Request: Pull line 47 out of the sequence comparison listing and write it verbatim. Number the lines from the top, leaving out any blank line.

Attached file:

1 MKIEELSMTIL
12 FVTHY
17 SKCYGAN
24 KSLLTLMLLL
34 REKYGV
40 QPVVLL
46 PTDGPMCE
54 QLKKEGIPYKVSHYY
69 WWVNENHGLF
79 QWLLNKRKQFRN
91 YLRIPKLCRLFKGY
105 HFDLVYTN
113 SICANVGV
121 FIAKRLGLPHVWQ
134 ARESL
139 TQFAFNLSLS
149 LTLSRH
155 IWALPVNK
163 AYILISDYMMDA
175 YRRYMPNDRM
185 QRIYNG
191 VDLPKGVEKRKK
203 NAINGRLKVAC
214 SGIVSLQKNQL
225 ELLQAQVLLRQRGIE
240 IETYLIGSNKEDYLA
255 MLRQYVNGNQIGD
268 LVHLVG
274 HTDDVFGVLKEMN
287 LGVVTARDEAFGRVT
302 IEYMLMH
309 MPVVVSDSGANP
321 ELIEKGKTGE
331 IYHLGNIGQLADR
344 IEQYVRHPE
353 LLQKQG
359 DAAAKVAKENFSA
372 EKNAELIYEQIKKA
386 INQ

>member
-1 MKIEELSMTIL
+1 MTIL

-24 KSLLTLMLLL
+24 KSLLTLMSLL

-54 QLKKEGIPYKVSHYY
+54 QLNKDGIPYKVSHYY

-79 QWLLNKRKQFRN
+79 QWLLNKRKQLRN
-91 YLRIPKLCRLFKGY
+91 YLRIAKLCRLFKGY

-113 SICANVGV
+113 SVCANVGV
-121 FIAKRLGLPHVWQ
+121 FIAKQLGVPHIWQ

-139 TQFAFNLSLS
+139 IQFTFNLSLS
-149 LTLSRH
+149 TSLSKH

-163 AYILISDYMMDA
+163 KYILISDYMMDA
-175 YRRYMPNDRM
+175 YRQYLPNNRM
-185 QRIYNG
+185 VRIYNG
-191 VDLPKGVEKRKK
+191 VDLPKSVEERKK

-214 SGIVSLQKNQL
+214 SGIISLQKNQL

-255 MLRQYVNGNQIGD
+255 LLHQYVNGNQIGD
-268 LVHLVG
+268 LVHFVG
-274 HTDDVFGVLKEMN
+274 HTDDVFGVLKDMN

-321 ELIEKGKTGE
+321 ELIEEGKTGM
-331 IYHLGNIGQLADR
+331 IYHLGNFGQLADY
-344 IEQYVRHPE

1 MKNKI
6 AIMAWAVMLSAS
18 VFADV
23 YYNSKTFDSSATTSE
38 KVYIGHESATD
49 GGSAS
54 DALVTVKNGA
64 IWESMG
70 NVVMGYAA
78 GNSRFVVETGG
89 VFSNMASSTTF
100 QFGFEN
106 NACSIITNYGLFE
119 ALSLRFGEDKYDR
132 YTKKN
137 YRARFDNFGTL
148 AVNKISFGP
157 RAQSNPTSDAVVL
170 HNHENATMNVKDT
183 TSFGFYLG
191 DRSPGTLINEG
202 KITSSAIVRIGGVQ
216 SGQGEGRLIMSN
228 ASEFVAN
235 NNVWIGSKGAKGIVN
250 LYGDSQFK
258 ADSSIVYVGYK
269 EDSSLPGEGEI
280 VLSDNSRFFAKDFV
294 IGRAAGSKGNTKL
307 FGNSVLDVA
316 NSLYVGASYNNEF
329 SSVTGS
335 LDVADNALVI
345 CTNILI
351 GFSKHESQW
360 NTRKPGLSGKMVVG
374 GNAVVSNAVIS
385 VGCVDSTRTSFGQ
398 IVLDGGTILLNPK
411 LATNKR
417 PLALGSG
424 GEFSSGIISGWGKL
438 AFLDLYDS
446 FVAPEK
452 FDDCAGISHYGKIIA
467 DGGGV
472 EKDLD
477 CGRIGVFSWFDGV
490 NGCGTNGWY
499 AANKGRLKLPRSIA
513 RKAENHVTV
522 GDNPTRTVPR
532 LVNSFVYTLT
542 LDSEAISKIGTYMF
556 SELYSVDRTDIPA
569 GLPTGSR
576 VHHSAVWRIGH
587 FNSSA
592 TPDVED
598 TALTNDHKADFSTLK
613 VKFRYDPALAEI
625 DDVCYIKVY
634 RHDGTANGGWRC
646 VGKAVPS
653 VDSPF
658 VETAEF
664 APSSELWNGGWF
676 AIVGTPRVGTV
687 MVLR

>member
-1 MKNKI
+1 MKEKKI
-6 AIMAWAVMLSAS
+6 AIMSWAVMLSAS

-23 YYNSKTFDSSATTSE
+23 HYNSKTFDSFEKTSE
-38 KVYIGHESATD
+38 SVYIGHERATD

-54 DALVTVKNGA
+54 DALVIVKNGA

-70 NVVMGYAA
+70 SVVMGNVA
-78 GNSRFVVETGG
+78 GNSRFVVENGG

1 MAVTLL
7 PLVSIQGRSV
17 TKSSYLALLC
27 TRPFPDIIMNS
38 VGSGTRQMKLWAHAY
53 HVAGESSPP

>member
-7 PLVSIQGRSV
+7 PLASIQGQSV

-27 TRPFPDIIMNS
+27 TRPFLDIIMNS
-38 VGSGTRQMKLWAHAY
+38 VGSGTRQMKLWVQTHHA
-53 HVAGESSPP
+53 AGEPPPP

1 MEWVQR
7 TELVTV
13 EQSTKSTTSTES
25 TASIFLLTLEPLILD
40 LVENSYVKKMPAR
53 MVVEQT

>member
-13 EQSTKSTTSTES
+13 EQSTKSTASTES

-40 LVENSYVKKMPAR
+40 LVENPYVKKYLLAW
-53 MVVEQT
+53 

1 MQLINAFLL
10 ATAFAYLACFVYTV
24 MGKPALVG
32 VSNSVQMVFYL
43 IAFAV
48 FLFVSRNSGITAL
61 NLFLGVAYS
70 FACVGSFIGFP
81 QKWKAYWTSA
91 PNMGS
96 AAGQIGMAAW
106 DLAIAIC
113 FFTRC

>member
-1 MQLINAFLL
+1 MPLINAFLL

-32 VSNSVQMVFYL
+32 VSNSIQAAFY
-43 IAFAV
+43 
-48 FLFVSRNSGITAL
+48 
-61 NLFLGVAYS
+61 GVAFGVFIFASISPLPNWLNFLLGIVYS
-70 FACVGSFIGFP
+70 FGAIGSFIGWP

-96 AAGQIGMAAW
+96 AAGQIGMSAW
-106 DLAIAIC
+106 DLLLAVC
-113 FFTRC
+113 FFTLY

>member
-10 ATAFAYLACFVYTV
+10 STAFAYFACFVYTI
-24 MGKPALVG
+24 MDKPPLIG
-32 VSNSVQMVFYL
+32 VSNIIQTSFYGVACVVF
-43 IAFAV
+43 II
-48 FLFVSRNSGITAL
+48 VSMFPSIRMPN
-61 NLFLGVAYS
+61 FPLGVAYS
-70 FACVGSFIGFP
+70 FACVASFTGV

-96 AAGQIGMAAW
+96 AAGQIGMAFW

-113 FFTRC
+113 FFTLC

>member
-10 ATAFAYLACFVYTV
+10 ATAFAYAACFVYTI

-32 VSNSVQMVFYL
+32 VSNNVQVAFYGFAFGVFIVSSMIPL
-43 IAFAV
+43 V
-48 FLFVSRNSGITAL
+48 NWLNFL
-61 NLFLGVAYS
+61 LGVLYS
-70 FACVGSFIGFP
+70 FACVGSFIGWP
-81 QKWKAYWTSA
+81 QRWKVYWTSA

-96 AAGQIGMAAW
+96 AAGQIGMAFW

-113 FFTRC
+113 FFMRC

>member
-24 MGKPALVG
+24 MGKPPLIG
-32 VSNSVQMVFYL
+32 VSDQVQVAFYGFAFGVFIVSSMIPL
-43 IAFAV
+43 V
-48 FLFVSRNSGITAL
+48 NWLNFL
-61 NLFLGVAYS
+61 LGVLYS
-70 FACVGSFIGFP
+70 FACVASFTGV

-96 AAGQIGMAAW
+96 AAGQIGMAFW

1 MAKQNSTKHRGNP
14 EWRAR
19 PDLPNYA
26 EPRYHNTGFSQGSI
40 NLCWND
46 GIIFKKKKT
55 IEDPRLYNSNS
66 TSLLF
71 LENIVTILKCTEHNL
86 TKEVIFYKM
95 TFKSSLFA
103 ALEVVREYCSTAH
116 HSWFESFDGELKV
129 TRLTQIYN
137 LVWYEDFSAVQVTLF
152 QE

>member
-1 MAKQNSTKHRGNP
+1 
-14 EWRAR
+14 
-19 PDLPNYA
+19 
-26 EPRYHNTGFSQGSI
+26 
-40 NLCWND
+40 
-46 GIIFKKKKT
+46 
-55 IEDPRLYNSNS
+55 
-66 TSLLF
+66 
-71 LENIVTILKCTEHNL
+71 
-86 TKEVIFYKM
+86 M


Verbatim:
-79 QWLLNKRKQFRN